The following report is what a think tank circa 1750 might have written:
These were the first Europeans to arrive on the American continent and have now been there over 250 years. Though initially they behaved savagely toward the indigenous people, torturing and murdering them in large numbers, their primary aim seemed to be to satisfy their appetite for metal: for the gold in particular (which they were able, through the labor of the Native Americans, to extract from the earth).
But interestingly, far from positioning themselves as a "master race" in perpetuity, the Spanish seem eager to intermarry with the indigenous peoples. We predict therefore that in the areas now controlled by the Spanish, the majority of the population will eventually be of mixed European and Native American descent.
These people seem most interested in trade with the native peoples of the northern areas as well as establishing plantations in the islands of what Europeans refer to as the West Indies, and on the mainland in the region at the mouth of the great river, the Mississippi. This region they have named Louisiana after their great king. In addition to sending their people here as traders and to establish agriculture, they have also used America as a place to exile undesirable elements of their own populations, such as criminals and religious dissenters.
Although they have sent their own people to America as colonists, they have not done this in as large numbers as they might have. In addition to their primary economic interest in America, they have made constant attempts to convert the native peoples to their religion. But so far the French show less open hostility and less of a tendency to subjugate or massacre Native Americans than other Europeans have done.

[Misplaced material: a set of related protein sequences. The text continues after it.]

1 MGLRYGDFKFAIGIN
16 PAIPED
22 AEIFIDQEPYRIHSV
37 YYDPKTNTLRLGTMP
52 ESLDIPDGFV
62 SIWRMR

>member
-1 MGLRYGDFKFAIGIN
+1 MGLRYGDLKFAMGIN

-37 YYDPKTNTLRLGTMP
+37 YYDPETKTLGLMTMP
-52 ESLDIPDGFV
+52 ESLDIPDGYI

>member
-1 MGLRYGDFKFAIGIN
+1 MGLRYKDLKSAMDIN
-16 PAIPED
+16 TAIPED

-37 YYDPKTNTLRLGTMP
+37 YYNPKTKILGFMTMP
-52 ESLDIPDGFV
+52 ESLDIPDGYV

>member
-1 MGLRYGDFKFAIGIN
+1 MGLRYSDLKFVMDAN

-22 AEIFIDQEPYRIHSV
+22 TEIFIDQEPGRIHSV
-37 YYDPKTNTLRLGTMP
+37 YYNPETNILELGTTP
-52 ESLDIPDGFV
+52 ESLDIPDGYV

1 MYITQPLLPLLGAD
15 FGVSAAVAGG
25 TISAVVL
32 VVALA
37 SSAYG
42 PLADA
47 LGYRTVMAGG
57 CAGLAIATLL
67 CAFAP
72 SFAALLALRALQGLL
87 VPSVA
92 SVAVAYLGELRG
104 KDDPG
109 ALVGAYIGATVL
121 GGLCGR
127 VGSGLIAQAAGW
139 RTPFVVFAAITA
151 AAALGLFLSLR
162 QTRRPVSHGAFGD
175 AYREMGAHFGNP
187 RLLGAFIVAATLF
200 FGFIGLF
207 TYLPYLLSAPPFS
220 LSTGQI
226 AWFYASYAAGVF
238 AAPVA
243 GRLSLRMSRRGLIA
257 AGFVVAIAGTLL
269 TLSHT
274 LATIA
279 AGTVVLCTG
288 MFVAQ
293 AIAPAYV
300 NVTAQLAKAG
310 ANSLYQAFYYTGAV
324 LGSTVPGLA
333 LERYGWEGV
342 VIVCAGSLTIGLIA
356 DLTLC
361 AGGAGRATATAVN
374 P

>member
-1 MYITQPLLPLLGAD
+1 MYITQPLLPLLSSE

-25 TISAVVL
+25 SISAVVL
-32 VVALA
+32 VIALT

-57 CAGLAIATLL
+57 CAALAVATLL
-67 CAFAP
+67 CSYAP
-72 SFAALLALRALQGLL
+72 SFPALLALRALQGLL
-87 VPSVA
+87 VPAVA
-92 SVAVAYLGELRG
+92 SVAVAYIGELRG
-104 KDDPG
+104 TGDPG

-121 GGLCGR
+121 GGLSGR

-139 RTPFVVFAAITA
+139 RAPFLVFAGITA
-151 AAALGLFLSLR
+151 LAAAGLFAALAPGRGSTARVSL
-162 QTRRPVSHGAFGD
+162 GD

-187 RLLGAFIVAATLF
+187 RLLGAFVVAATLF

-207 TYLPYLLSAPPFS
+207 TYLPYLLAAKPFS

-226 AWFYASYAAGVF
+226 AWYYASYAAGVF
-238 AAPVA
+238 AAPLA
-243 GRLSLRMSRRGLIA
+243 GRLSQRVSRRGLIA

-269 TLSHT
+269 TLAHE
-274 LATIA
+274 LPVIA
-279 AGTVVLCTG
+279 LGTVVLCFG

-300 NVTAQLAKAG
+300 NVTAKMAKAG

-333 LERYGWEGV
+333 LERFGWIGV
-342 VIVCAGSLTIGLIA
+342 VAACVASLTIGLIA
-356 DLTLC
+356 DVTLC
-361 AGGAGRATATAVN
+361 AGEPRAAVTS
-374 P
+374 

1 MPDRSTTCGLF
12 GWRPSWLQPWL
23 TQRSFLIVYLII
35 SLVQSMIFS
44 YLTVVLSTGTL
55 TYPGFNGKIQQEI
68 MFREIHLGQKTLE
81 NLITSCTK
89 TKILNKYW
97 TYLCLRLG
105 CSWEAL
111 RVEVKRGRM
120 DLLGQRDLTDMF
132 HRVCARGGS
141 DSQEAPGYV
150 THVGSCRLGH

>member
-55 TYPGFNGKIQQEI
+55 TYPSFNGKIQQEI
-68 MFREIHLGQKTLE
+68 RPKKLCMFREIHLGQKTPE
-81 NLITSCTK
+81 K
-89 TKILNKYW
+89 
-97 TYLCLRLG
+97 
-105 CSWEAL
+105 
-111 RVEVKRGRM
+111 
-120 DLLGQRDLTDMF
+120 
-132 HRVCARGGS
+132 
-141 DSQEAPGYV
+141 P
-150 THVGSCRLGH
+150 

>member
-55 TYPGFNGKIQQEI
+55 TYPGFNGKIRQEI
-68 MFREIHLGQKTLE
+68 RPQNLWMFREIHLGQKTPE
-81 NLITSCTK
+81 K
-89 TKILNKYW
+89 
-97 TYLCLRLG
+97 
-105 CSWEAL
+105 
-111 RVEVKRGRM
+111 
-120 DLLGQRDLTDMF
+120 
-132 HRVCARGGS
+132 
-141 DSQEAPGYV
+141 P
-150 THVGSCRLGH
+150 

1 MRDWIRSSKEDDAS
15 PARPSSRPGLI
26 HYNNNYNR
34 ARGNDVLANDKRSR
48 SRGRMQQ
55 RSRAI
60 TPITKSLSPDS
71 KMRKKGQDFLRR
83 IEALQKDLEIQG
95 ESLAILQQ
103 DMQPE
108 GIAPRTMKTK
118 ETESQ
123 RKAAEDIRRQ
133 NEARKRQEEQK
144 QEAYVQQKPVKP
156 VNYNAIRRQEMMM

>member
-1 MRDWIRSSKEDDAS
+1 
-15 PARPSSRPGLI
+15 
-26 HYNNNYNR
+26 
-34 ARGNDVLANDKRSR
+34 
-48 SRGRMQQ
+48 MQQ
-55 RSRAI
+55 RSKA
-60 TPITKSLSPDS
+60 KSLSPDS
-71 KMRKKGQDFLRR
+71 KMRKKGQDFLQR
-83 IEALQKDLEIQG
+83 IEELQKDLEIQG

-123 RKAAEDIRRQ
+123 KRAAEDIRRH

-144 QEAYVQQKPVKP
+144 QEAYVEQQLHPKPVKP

Of the three groups under discussion here, the English are those who seem the most intolerant of the indigenous people; they are less likely to wish to intermarry with them than the Spanish are and less likely simply to want to trade with them than the French are. The English apparently believe it is their mission to conquer this continent—either because it is their destiny to do so or because their God has promised it to them.
They are also—especially those who have settled on the northern mainland coast, which they call New England—people who have been exiled from their native England because of religious dissent for the differences between their form of their religion, Christianity, and that of the ruling class in England. Often they regard the Native Americans as "devils" and wish to push them back into the interior of the continent, claiming and taking more and more land for themselves.
They are better organized than the other Europeans and seem to have a single-mindedness about them in their drive to work, which they consider a kind of ultimate virtue that will prove they are of the elect of their God. Differences, however, do exist among the various English groups. Those who have settled the "middle" region, part of which they call Pennsylvania after their leader there, are more peaceful and have tended to deal more fairly with the indigenous people rather than simply "taking" their land from them.
It appears as if a clash among these different European groups, larger than the previous wars, is likely to occur in the near future, and one or more of the powers will be weakened or expelled. It is anyone's guess how they will treat the Native peoples once this has occurred.